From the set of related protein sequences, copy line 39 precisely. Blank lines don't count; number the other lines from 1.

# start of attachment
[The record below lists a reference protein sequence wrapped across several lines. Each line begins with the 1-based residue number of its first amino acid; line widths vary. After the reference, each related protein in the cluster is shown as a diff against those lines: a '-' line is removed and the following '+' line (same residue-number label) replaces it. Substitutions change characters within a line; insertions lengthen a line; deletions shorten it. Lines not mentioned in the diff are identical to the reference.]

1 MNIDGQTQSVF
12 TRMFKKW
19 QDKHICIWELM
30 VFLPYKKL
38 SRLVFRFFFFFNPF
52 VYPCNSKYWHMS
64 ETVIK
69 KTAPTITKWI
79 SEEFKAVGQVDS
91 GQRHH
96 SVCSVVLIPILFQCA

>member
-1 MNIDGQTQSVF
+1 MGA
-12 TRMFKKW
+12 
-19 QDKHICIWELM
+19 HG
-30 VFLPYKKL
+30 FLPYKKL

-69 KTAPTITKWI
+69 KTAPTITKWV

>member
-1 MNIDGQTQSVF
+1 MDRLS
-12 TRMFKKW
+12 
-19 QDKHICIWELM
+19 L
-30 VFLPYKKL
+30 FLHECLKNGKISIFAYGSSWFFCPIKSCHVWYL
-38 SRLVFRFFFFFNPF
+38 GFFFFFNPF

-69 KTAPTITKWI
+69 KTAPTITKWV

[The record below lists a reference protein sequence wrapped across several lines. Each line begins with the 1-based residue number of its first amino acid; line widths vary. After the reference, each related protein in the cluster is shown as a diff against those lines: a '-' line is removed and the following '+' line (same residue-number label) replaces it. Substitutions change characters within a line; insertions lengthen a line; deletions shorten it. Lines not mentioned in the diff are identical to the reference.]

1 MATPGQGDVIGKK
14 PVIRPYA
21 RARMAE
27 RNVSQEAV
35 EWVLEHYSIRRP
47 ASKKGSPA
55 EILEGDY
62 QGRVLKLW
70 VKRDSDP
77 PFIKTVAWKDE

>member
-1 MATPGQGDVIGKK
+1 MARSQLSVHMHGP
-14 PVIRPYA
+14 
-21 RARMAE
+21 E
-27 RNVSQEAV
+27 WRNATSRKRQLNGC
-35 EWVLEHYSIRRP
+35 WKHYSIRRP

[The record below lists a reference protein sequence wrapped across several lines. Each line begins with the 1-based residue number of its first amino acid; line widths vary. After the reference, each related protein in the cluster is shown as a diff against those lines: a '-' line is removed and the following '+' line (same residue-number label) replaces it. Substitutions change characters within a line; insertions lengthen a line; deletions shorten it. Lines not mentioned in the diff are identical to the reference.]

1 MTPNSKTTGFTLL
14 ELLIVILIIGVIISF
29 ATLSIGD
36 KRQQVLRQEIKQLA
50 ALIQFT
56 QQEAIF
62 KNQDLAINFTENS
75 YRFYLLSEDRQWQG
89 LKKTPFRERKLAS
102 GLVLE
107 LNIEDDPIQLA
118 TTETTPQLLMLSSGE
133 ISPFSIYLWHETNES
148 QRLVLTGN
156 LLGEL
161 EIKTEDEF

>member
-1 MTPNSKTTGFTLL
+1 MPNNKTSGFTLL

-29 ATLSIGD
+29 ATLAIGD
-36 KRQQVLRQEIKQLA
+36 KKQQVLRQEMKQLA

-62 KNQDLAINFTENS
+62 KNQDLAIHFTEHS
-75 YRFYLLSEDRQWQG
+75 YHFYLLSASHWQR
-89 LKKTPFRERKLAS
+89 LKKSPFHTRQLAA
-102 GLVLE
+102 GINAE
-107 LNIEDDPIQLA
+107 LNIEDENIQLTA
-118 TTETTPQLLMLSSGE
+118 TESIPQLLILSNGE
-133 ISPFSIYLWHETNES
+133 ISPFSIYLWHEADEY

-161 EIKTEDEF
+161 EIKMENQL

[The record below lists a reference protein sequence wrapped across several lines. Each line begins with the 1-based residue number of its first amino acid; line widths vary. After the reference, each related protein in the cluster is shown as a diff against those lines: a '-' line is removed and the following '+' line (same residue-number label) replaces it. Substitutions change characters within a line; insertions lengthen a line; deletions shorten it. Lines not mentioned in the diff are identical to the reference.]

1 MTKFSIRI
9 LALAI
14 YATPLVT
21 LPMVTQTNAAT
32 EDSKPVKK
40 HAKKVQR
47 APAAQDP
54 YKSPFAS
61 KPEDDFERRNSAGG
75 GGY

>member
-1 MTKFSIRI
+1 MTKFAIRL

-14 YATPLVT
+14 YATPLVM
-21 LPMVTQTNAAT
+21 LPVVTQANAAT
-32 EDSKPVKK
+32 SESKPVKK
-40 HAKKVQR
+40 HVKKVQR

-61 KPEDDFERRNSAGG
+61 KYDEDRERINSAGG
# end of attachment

14 PVIRPYA